Overall, the atmosphere in Nationwide Arena was decent, and the fans certainly got excited every time Rick Nash touched the puck. But I don't think they've quite figured out what to make of Carter just yet, and their patience with their team's performance seems to be wearing understandably thin.
The arena itself is pretty well put together, with a number of interesting displays throughout. And also a cannon. They don't have the same history to their team and arena that many cities enjoy, but they have put together a good fan experience nonetheless.
As for a moment I really wish I'd managed to get on film but failed miserably at? Well there were two.
The first occurred when a player unleashed an incredible rocket of a shot toward the net, but a little high. Clearly heeding his keen survival instincts, Mason ducked. Like got down on his knees and tucked his head against the ice, ducked. I don't exactly blame him, considering the force with which the puck struck the glass in front of me, but it was quite the thing to see from an NHL goalie.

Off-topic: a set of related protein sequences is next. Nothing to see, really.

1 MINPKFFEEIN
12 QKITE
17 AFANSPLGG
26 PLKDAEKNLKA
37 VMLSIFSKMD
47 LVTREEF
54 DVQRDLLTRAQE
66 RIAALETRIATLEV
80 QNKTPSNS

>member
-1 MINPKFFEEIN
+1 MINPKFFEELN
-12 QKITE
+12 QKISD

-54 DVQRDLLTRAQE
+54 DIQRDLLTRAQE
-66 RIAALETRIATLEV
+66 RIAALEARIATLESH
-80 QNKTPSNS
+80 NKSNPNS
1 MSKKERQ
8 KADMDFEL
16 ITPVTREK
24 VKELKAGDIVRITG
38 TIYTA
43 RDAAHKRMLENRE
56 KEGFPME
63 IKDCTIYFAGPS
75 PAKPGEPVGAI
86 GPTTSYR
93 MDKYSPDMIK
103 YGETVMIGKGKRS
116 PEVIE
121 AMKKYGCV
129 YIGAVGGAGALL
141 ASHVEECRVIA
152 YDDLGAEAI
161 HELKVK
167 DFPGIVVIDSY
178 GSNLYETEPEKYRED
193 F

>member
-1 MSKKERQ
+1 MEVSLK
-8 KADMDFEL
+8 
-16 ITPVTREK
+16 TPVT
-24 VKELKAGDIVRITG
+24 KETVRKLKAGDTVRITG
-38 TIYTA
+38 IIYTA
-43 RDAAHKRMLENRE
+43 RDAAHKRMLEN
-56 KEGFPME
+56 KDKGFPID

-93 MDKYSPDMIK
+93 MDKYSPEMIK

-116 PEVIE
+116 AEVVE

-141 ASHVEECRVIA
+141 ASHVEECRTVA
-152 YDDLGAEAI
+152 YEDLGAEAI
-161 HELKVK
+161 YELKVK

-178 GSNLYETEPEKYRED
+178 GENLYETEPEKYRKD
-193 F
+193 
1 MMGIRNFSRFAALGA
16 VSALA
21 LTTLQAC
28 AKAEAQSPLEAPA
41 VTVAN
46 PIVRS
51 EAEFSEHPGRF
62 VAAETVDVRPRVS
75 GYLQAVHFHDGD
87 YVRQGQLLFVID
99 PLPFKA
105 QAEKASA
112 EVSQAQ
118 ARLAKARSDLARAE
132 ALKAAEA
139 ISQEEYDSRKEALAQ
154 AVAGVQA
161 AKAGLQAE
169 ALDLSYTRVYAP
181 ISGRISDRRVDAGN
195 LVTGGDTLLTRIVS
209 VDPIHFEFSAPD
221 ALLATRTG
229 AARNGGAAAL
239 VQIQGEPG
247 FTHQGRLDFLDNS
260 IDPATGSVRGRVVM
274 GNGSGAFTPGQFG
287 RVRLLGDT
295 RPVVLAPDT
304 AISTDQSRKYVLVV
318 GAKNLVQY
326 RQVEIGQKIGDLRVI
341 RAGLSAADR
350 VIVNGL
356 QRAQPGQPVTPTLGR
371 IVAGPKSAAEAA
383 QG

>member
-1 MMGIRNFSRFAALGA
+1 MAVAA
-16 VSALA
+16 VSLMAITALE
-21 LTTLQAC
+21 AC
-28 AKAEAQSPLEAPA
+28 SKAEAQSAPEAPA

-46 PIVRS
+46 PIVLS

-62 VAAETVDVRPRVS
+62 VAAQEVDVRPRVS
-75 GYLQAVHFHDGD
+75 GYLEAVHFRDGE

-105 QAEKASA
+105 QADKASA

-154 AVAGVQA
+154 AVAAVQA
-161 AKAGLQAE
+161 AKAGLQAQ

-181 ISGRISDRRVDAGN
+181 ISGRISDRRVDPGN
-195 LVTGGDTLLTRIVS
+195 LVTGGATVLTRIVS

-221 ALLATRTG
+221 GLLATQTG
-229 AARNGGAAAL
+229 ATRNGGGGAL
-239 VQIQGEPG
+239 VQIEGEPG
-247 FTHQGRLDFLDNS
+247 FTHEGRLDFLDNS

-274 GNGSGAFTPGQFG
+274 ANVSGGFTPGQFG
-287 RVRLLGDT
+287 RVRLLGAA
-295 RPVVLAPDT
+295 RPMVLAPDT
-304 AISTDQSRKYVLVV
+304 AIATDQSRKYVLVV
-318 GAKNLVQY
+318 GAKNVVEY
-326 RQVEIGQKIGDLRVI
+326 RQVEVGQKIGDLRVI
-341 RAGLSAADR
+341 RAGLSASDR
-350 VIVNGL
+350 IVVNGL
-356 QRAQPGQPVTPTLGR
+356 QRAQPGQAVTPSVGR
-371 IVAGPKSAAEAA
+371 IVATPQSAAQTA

The other incident occurred when Nash collided with a Calgary player, and one of the on-ice officials got entangled in the mix. The Flamer got away, but I don't think Nash realized it as he grabbed the official and pulled him to the ice, bear hug style. When they finally managed to get to their feet, Nash skated away, but not without a little shove from behind by the man in black and white.
That goes down in my memory bank as a classic hockey moment.
The following day took me to Nashville, Tennessee for a coaching duel between our beloved Mike Yeo and whoever it is that coaches the Predators these days.